Geography of Mali
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At about 1.2 million square kilometers, Mali is comparable in size to South Africa and is almost twice the size of the US state of Texas. Mali shares a total of 7,243 kilometers of land boundaries with seven bordering states: Algeria (1,376 kilometers) to the north and northeast, Niger (821 kilometers) to the east, Burkina Faso (1,000 kilometers) to the southeast, Côte d’Ivoire (532 kilometers) to the south, Guinea (858 kilometers) to the southwest, and Senegal (419 kilometers) and Mauritania (2,237 kilometers) to the west.
Mali's territory encompasses three natural zones: the southern cultivated Sudanese zone, central semiarid Sahelian zone, and northern arid Saharan zone. The terrain is primarily savanna in the south and flat to rolling plains or high plateau (200–500 meters in elevation) in the north. There are rugged hills in the northeast, with elevations of up to 1,000 meters. Desert or semi-desert covers about 65 percent of the country’s area. The Niger River creates a large and fertile inland delta as it arcs northeast through Mali from Guinea before turning south and eventually emptying into the Gulf of Guinea.
The Niger (with 1,693 kilometers in Mali) and Senegal are Mali’s two largest rivers. The Niger is generally described as Mali’s lifeblood, a source of food, drinking water, irrigation, and transportation.
The country's lowest point is on the Senegal River (23 m) and its highest point is Hombori Tondo (1,155 m).
Mali's climate ranges from subtropical in the south to arid in the north. The country is mostly dry, with 4–5 months of rainy season. In Bamako, at an elevation of 340 meters (1,115 ft) above sea level, temperatures generally range from 16 to 39 °C (60.8 to 102.2 °F). January is the coldest month, with temperatures ranging from 16 to 33 °C (60.8 to 91.4 °F), and April is the hottest month, with temperatures averaging 34 to 39 °C (93.2 to 102.2 °F). Annual precipitation in Bamako averages 1,120 millimeters (44.1 in). The driest months are December and January with zero rainfall. The wettest month is August, which averages 220 millimeters (8.7 in) of rainfall. Most of the country receives negligible rainfall, and droughts are a recurring problem. During dry seasons, a hot, dust-laden harmattan haze is also common. Flooding of the Niger River occurs regularly in the rainy season (approximately June/July–November/December).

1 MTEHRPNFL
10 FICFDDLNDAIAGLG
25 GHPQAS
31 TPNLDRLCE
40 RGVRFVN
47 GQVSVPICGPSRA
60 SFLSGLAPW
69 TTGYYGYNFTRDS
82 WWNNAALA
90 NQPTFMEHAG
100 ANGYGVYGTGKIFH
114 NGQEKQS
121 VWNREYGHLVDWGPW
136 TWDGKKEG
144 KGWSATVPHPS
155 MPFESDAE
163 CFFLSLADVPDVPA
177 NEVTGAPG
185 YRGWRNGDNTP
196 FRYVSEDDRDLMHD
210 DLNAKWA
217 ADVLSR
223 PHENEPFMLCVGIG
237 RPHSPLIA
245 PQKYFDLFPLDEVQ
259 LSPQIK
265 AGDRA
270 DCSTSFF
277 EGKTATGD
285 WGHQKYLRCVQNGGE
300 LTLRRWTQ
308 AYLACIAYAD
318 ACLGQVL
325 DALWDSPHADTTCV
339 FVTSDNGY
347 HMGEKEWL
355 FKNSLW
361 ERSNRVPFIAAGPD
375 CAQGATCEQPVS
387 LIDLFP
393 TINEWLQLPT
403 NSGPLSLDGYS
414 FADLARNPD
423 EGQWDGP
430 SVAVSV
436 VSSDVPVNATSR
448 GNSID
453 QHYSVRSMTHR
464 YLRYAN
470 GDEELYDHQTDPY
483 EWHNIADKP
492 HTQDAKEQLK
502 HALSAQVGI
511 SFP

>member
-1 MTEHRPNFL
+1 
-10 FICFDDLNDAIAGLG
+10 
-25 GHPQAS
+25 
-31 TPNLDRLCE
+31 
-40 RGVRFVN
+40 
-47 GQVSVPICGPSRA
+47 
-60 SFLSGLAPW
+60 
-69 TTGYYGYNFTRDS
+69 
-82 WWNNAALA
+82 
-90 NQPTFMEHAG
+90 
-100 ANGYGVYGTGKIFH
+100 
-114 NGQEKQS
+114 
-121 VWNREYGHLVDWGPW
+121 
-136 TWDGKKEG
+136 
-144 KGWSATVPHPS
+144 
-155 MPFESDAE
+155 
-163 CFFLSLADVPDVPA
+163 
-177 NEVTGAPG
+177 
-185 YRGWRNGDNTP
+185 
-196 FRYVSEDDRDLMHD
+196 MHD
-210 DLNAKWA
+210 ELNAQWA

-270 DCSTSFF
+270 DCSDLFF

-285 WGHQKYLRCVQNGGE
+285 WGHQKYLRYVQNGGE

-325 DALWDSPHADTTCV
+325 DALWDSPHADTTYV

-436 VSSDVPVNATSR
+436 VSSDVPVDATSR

The area of Mali consists mostly of vast flatlands of granite and shale covered by sandstone and alluvial quartz. Mali extends over two main geological structures, the West African craton in the west and the Tuareg shield in the southeast, which came together at the end of the Precambrian era between 600 and 550 million years ago. The suture zone is to the west of the Adrar des Ifoghas mountains. The underlying rocks of the West African craton are covered in the northwest by sediments of the Taoudeni basin, with two main outcrops of crystalline rocks in the northern Reguibat shield in Mauritania and the southern Leo shield which includes the Bougouni and Kaneiba outcrops, both of which contain valuable minerals. There may also be petroleum reserves in the Taoudeni basin.
Sixty-five percent of Mali’s land area is desert or semi-desert. According to estimates in 1998, only 3.8 percent of Mali’s area can be classified as arable land, and less than 0.1 percent was planted to permanent crops in that year. Mali was estimated to have 1,380 square kilometers of irrigated land in 1998.
Mali faces numerous environmental challenges, including desertification, deforestation, soil erosion, drought, and inadequate supplies of potable water. Deforestation is an especially serious and growing problem. According to the Ministry of the Environment, Mali’s population consumes 6 million tons of wood per year for timber and fuel. To meet this demand, 400,000 hectares of tree cover are lost annually, virtually ensuring destruction of the country’s savanna woodlands.
Mali is a party to international treaties on Biodiversity, Climate Change, Desertification, Endangered Species, Law of the Sea, Ozone Layer Protection, and Wetlands. It has signed, but not ratified: the Kyoto Protocol and the Nuclear Test Ban.
Natural hazards in Mali include:
- Desert sandstorms in the north
- Dust-laden harmattan wind is common during dry seasons, bringing a dust haze which may ground aircraft and damage computers and sensitive electronics and machines, as well as aggravating respiratory diseases.
- Recurring droughts
- Bushfires in the south
- Occasional floods, for example in July 2007.
- Tropical thunderstorms in the south, which may bring wind and lightning damage as well as flash floods.
- Occasional Niger River flooding